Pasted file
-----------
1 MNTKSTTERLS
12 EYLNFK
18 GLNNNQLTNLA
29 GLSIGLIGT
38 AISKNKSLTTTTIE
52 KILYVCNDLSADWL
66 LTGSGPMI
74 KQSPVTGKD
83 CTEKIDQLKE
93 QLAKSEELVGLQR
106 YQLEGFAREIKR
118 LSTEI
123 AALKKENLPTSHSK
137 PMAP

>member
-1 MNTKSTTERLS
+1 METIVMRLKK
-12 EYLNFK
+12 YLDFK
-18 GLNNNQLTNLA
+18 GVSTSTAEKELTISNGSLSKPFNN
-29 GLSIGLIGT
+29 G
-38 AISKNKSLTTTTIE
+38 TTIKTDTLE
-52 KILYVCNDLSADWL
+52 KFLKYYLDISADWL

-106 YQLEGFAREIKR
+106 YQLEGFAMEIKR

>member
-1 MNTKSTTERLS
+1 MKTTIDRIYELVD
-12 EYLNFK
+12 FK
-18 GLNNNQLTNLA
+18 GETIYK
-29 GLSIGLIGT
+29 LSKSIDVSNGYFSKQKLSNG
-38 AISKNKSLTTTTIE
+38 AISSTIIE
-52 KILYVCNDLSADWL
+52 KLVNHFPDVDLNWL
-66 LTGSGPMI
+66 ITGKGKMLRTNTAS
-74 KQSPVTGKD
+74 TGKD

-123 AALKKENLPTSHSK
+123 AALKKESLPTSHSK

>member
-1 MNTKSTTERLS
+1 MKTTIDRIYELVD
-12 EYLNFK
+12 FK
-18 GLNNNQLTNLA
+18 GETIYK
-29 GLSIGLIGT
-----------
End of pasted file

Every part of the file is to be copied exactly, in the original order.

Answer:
1 MNTKSTTERLS
12 EYLNFK
18 GLNNNQLTNLA
29 GLSIGLIGT
38 AISKNKSLTTTTIE
52 KILYVCNDLSADWL
66 LTGSGPMI
74 KQSPVTGKD
83 CTEKIDQLKE
93 QLAKSEELVGLQR
106 YQLEGFAREIKR
118 LSTEI
123 AALKKENLPTSHSK
137 PMAP

>member
-1 MNTKSTTERLS
+1 METIVMRLKK
-12 EYLNFK
+12 YLDFK
-18 GLNNNQLTNLA
+18 GVSTSTAEKELTISNGSLSKPFNN
-29 GLSIGLIGT
+29 G
-38 AISKNKSLTTTTIE
+38 TTIKTDTLE
-52 KILYVCNDLSADWL
+52 KFLKYYLDISADWL

-106 YQLEGFAREIKR
+106 YQLEGFAMEIKR

>member
-1 MNTKSTTERLS
+1 MKTTIDRIYELVD
-12 EYLNFK
+12 FK
-18 GLNNNQLTNLA
+18 GETIYK
-29 GLSIGLIGT
+29 LSKSIDVSNGYFSKQKLSNG
-38 AISKNKSLTTTTIE
+38 AISSTIIE
-52 KILYVCNDLSADWL
+52 KLVNHFPDVDLNWL
-66 LTGSGPMI
+66 ITGKGKMLRTNTAS
-74 KQSPVTGKD
+74 TGKD

-123 AALKKENLPTSHSK
+123 AALKKESLPTSHSK

>member
-1 MNTKSTTERLS
+1 MKTTIDRIYELVD
-12 EYLNFK
+12 FK
-18 GLNNNQLTNLA
+18 GETIYK
-29 GLSIGLIGT